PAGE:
Other steps include promoting plant-based diets and renewable energy while phasing out subsidies for fossil fuels.
Wealth inequality must be remedied and “prices, taxation, and incentive systems (must) take into account the real costs which consumption patterns impose on our environment.”
In nature, protected reserves should be established “for a significant proportion of the world,” and the crisis of wildlife trafficking and illegal poaching halted.
“To prevent widespread misery and catastrophic biodiversity loss, humanity must practice a more environmentally sustainable alternative to business as usual,” said the letter.
“This prescription was well articulated by the world’s leading scientists 25 years ago, but in most respects, we have not heeded their warning.
“Soon it will be too late to shift course away from our failing trajectory, and time is running out.”


Suicide bombers in deadly attack on Afghan ministry

Updated 20 April 2019
0

Suicide bombers in deadly attack on Afghan ministry

  • At least 7 people were killed in the attack on the Afghan communications ministry in Kabul
  • The area around the building was sealed off by police as at least 3 attackers battled security forces for several hours

KABUL: Suicide bombers and gunmen attacked the communications ministry in central Kabul on Saturday, officials said, in a deadly, hours-long assault that destroyed weeks of relative calm in the capital.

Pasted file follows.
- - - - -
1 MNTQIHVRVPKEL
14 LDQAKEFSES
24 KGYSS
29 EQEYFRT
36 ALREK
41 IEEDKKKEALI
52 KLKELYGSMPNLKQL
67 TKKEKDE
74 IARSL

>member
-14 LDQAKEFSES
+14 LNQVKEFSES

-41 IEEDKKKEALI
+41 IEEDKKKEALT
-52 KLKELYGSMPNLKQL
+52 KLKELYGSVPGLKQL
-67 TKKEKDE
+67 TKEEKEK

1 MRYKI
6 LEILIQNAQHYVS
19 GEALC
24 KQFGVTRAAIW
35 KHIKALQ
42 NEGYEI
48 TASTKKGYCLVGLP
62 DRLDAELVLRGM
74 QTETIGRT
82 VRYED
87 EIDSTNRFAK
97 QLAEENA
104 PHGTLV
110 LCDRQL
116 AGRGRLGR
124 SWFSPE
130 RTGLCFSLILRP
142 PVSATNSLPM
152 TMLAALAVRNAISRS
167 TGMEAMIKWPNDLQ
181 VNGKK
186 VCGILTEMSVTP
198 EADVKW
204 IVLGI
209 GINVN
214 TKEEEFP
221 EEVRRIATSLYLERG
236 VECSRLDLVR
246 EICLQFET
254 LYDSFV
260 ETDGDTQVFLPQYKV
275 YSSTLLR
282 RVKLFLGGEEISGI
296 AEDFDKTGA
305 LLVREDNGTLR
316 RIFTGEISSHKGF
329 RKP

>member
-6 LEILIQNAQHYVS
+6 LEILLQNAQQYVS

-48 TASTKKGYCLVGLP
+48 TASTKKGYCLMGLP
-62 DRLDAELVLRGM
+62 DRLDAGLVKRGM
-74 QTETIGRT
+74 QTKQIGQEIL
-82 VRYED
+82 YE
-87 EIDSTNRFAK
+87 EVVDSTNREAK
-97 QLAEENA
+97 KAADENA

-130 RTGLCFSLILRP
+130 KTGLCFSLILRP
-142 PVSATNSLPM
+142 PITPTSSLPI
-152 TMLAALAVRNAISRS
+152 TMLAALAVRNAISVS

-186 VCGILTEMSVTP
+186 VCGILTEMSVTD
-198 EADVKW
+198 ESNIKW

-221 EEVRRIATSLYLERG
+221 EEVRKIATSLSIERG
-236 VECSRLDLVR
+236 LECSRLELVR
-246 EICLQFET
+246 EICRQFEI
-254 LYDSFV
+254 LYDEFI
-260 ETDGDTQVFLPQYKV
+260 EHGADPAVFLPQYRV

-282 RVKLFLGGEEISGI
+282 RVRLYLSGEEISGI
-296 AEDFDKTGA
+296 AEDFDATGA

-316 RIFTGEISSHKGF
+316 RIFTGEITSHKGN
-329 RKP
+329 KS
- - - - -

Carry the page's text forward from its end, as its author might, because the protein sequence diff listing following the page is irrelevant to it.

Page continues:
The Taliban said it had “nothing to do” with the attack, which left some 2,000 people stranded in the tall office building for hours at the start of the Afghan work week.
No other group claimed immediate responsibility, but the Afghan branch of Daesh has previously carried out multiple deadly attacks in the capital.
“As a result of today’s explosion/attack in Kabul city, two people have been martyred (killed) and 6 others are wounded,” the health ministry spokesman wrote in a tweet, adding 3 of the injured were women.
In a statement, the interior ministry said four civilians and three soldiers had been killed, though unverified social media posts suggested the final toll could be higher.
AFP journalists heard one big blast around 11:40 am (0710 GMT), followed by sporadic gunfire for hours afterwards.
“The information that we have is four attackers have placed themselves near the communication ministry and are engaged in gunbattles with the Afghan security forces,” Amanduddin Shariati, a security official in Kabul told AFP.
By about 5:00 p.m. (1230 GMT), the interior ministry declared the assault over.